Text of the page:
Fear and Loathing of Technological Progress? Leveraging Science and Innovation for the Implementation of the 2030 Agenda for Sustainable Development

  • Pedro ConceiçãoEmail author


There is no questioning that scientific progress and technological innovation have been underlying drivers of the improvements in the standards of living through the history of humanity. There is also little doubt that more technological change will be needed to meet not only the challenge of continuing to increase productivity but also to enable us to transition to more sustainable patterns of production and consumption, mitigate and adapt to climate change, and continue to improve health and education. However, any discourse on technological change is always ambivalent. This chapter argues that this ambivalence is driven by overly simplistic framings of the impact of technological change, which can be described as techno-determinism. However, history shows that technological change co-evolves with economic, social, and political systems, and it never determines outcomes on its own. Still, evidence points to the breakdown of some key empirical regularities that do raise the question on whether, and how, technology can be harnessed to deliver the 2030 Agenda for Sustainable Development. The recent decrease across a wide number of countries of the labour share of income and the breakdown of the synchronous growth in average family earning and increases in labour productivity, coupled with rapid advances in automation and artificial intelligence, motivate this question. The answer proposed in this chapter is that there are two ways in which technological change can be leveraged to support the implementation of the Sustainable Development Goals (SDGs). The first is in the way in which technology, along with finance, is already recognised as one of the two key “means of implementation” of the 2030 Agenda. The second corresponds to a deeper and more fundamental perspective, in that all countries in the world, including developing countries, can have a more active and deliberate engagement with science, technology, and innovation. This second contribution implies the recognition that technology does not determine our future, but it is in our hands to invest in science, technology, and innovation and shape the policies and institutions that can harness technology for development. This kind of shift in mindset and engagement is needed to fully leverage technological innovation for the achievement of the SDGs.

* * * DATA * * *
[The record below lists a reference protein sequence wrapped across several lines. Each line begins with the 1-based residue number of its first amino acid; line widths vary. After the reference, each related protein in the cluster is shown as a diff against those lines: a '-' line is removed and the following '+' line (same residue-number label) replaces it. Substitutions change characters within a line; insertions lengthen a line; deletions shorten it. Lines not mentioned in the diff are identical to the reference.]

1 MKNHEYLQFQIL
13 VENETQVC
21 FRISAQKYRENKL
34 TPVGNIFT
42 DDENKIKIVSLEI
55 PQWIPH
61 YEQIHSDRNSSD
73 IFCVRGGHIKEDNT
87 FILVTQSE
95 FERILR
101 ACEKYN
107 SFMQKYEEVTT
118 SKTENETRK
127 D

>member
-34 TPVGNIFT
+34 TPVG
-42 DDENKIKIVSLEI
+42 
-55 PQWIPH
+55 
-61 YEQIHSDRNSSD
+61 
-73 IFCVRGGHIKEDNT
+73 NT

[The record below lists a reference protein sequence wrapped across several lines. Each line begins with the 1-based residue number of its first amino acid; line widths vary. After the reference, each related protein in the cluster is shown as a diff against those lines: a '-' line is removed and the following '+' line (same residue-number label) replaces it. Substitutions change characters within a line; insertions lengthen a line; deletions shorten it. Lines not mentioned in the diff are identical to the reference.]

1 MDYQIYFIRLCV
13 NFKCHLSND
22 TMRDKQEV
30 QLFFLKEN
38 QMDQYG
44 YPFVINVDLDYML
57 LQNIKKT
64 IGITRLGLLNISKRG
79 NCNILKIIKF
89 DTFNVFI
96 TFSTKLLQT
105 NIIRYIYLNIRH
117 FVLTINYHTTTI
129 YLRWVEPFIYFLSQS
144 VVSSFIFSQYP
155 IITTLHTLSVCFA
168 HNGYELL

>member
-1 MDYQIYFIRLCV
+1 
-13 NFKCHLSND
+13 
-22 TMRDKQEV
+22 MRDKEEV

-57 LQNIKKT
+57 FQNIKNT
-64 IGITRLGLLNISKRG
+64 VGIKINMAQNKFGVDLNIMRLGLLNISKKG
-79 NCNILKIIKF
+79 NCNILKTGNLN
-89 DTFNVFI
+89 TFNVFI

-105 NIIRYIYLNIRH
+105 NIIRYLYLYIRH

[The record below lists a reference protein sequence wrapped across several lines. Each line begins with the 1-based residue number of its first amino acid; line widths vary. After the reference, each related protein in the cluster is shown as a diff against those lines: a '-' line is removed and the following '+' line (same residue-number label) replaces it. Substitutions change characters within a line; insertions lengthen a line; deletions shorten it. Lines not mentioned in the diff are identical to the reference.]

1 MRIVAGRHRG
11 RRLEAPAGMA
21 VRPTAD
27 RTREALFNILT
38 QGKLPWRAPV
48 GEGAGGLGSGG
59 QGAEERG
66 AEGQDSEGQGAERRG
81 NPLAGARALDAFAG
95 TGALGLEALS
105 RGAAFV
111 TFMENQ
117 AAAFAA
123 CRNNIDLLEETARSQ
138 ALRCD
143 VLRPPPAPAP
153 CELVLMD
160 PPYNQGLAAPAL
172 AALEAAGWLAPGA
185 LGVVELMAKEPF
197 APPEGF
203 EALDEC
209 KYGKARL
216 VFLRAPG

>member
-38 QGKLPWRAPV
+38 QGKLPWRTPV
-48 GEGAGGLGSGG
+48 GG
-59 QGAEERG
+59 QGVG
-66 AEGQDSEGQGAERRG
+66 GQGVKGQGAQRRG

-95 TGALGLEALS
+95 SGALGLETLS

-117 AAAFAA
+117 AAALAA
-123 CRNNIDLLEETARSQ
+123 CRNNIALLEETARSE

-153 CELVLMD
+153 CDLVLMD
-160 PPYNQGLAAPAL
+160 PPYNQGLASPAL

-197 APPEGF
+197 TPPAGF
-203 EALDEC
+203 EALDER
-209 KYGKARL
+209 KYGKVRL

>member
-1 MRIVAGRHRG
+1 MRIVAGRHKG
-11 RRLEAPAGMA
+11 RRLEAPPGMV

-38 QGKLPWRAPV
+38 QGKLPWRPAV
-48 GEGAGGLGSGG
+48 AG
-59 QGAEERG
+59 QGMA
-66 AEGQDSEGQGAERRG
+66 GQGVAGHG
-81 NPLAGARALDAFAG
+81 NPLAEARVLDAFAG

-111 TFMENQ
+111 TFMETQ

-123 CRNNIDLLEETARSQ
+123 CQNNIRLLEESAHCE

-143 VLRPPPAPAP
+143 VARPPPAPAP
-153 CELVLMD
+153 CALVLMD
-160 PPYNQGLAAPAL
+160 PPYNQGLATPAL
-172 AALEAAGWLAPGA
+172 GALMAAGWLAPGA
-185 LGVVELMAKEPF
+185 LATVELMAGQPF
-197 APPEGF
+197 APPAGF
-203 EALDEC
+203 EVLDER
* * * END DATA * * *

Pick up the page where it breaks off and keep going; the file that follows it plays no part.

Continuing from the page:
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Copyright information

© The Author(s) 2019

Authors and Affiliations

  1. 1.United Nations Development ProgrammeNew YorkUSA

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